Chris - Does that furin cleavage site make a difference to the way the virus behaves, then?
David - We believe it's increasing the ability of the virus to bind to the human receptor, making it much more transmissible.
Chris - Is there a possibility then, based on the uniqueness of their structure and how effective it is, that this is the work of human hands - nature didn't endow us with this?
David - I would say it's very unlikely, because so many of the properties of this new virus we just didn't know about. We just didn't know what the closest relative viruses were. We still don't know. For a human to engineer a virus that's so unique and complicated, and in unexpected ways... it's just very unlikely. If you were to engineer a virus, you would have started with the first SARS virus and you would work from there. You wouldn't invent some novel virus with parts that we'd never seen before. It just seems very implausible.
Chris - What about if it was an accident? As in, someone's working on different coronaviruses and they just by chance happen to mix them up, and as you've said, they very often trade bits of genetic information between themselves. Could they not disclose this because it's so good at what it does, it would just naturally pop out and outgrow all the others and off it goes?
David - Well, I think first the overwhelming evidence is that these events can occur naturally. And so if you discover that you have viruses that are in reservoirs, that can transmit to humans, they have all the parts quite naturally. I think that's where the weight of the scientific evidence points towards.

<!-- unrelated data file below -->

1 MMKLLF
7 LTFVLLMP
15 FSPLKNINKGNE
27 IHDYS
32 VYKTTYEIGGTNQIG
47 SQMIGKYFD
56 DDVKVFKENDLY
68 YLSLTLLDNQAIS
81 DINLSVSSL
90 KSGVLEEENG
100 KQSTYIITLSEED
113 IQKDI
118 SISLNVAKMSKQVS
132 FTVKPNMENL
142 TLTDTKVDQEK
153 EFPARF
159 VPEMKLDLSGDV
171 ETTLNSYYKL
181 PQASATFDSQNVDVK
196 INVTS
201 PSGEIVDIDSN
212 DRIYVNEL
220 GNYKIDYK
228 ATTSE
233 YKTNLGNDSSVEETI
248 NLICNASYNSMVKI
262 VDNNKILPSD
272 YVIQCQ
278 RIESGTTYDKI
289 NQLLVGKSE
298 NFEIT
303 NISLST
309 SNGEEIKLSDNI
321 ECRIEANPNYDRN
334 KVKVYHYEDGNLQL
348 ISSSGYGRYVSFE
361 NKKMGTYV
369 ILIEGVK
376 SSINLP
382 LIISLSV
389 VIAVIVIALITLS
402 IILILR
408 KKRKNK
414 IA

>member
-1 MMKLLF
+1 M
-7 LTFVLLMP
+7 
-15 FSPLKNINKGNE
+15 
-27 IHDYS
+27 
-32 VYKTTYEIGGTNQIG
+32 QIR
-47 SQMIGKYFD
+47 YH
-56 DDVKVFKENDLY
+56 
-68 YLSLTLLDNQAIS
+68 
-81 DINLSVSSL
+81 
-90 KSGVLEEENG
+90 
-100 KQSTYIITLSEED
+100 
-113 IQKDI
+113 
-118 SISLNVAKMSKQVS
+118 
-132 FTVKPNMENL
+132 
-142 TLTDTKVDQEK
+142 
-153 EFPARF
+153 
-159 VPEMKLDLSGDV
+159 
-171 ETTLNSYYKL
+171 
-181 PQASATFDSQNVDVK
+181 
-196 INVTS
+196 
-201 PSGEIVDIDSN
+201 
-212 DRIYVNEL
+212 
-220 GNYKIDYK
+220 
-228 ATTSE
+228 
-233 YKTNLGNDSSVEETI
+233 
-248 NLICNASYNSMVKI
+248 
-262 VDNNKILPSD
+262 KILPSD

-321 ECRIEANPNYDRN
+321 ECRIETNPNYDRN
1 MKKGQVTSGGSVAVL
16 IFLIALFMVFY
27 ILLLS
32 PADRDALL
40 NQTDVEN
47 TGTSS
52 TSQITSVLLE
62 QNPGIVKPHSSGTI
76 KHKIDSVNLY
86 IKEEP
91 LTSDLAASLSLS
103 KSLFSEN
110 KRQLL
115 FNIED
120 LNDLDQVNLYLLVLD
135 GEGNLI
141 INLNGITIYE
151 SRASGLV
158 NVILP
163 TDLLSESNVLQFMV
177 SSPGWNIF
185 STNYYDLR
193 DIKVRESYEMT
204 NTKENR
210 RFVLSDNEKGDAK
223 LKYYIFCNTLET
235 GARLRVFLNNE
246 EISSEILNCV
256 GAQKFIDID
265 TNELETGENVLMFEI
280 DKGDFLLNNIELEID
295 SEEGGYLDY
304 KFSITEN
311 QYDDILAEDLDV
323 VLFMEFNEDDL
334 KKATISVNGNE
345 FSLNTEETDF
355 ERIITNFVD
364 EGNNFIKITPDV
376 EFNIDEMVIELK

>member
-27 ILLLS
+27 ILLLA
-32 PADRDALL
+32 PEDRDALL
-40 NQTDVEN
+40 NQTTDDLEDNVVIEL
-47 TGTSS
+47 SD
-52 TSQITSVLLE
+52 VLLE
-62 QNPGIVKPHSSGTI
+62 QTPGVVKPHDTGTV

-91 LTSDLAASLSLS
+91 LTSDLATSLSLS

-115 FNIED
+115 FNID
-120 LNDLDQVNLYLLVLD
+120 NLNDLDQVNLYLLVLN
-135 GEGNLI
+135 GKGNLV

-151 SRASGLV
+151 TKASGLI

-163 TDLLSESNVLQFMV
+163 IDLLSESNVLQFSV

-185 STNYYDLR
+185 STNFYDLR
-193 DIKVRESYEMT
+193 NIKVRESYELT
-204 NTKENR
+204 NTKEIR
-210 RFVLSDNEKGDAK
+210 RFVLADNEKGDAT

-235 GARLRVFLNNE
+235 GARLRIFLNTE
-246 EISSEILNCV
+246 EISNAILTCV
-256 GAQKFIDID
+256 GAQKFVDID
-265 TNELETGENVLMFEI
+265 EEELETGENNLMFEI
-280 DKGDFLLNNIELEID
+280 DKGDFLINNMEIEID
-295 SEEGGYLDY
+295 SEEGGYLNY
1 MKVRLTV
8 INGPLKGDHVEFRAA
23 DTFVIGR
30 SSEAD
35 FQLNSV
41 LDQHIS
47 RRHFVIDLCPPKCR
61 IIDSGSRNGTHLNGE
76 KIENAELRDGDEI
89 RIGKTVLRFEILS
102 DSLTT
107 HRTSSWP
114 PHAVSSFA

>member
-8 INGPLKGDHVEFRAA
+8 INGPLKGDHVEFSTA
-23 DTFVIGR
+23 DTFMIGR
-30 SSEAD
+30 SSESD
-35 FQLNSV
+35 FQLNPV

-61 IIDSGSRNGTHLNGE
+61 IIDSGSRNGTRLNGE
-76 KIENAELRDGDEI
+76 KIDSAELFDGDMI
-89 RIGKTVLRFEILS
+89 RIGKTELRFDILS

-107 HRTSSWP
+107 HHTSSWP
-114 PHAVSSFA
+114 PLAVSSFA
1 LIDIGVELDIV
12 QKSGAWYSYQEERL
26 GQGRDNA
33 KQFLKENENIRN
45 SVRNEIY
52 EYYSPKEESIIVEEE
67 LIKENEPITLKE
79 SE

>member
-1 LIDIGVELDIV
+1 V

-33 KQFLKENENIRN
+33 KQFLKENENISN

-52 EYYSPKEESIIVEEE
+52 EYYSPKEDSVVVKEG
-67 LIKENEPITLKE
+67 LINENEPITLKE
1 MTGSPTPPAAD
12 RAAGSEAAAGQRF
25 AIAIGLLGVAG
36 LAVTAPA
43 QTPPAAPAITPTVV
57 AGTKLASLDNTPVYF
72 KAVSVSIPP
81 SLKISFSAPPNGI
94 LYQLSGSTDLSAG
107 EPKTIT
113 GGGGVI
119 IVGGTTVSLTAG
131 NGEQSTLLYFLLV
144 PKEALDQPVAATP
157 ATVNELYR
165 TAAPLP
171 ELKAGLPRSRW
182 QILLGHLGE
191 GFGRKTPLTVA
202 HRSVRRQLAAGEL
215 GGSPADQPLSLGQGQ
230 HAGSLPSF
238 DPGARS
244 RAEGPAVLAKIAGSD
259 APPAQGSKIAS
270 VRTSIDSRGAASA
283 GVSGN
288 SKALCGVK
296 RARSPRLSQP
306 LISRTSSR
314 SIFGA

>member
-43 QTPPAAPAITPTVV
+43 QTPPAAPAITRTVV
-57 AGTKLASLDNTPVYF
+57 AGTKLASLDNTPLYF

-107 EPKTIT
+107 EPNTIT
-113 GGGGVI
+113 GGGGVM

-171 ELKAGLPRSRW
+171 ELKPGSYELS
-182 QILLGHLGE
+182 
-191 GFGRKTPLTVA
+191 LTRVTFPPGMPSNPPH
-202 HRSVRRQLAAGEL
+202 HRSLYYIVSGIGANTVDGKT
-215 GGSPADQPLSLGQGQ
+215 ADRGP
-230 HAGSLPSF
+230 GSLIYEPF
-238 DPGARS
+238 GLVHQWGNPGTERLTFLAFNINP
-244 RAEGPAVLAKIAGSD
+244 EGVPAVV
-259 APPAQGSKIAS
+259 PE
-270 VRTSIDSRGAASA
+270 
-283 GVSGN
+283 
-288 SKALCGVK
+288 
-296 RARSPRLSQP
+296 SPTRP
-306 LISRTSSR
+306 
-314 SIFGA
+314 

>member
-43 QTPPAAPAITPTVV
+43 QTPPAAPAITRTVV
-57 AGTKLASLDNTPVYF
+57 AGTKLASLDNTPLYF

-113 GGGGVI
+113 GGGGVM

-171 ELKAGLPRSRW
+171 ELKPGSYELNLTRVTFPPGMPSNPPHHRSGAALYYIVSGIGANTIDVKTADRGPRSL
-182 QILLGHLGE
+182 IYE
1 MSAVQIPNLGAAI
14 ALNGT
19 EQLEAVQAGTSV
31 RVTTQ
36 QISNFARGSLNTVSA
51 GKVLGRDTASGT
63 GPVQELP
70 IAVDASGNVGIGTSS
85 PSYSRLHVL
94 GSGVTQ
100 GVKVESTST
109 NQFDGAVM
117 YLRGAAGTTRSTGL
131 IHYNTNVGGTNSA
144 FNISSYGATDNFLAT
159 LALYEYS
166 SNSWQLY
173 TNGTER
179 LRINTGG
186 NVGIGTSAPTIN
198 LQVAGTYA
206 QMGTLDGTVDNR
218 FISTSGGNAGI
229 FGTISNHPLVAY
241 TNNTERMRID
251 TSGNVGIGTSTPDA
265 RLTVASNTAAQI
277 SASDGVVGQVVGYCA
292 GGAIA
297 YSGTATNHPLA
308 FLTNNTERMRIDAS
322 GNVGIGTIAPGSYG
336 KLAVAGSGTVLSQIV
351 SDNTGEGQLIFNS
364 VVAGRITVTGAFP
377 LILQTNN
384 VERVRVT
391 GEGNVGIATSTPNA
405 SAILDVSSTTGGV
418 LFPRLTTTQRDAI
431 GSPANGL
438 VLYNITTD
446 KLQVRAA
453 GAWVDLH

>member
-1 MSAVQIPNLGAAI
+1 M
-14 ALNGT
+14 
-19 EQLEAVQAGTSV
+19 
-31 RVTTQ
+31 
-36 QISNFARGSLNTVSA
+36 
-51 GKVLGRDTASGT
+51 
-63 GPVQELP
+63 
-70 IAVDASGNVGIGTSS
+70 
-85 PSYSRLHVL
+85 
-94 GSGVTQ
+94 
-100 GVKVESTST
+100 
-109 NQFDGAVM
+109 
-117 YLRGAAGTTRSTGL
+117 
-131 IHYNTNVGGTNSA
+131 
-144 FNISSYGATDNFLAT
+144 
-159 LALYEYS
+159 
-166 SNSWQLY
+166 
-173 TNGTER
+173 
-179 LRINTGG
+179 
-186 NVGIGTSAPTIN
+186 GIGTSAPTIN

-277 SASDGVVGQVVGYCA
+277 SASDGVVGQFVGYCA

The missing person at the centre of this story is Zhengli Shi, director of the Center for Emerging Infectious Diseases at the Wuhan Institute of Virology, nicknamed ‘batwoman’ in the Chinese press. A lot of what we know about these bat coronaviruses comes from research from her centre - and, as might be expected, claims that the new coronavirus escaped from a lab generally involve her as well, not least because many of the coronaviruses that are closely related to SARS-CoV-2 were discovered and worked on there by Shi and her team. Shi has said on the record that she “never expected this kind of thing to happen in Wuhan, in central China,” but that the allegation that the virus came from her lab, quote “totally contradicts the facts”. We can’t get in touch with her at the moment - very few can - but Maureen Miller from Columbia University worked with her, and has an idea what she might say…
Maureen - Well, first I don't want to put words in her mouth, but I do understand how frustrating it must be to have spent an entire career trying to prevent exactly the same kind of scenario that we're seeing right now, and people not heeding warnings, people not conducting more studies like we did in Yunnan province, where we found a bat that had a virus that could cause disease in humans. We have the technology to be able to do that. We know the global hotspots. We could be surveilling those areas.